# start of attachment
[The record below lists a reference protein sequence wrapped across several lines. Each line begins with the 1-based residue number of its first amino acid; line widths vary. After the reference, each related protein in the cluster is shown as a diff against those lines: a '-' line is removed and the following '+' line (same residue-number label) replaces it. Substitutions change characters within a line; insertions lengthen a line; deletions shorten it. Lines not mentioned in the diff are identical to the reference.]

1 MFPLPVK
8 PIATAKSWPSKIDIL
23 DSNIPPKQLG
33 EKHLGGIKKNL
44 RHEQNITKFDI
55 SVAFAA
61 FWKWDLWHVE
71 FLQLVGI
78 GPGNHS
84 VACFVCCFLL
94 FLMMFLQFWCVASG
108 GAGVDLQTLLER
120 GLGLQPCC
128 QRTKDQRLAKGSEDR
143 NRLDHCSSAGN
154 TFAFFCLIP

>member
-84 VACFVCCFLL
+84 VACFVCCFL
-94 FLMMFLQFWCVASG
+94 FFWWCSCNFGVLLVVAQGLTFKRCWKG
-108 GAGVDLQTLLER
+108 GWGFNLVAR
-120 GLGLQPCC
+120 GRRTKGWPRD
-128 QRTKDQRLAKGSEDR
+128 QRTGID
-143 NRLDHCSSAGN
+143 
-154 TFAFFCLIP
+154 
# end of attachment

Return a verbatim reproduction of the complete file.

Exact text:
[The record below lists a reference protein sequence wrapped across several lines. Each line begins with the 1-based residue number of its first amino acid; line widths vary. After the reference, each related protein in the cluster is shown as a diff against those lines: a '-' line is removed and the following '+' line (same residue-number label) replaces it. Substitutions change characters within a line; insertions lengthen a line; deletions shorten it. Lines not mentioned in the diff are identical to the reference.]

1 MFPLPVK
8 PIATAKSWPSKIDIL
23 DSNIPPKQLG
33 EKHLGGIKKNL
44 RHEQNITKFDI
55 SVAFAA
61 FWKWDLWHVE
71 FLQLVGI
78 GPGNHS
84 VACFVCCFLL
94 FLMMFLQFWCVASG
108 GAGVDLQTLLER
120 GLGLQPCC
128 QRTKDQRLAKGSEDR
143 NRLDHCSSAGN
154 TFAFFCLIP

>member
-84 VACFVCCFLL
+84 VACFVCCFL
-94 FLMMFLQFWCVASG
+94 FFWWCSCNFGVLLVVAQGLTFKRCWKG
-108 GAGVDLQTLLER
+108 GWGFNLVAR
-120 GLGLQPCC
+120 GRRTKGWPRD
-128 QRTKDQRLAKGSEDR
+128 QRTGID
-143 NRLDHCSSAGN
+143 
-154 TFAFFCLIP
+154 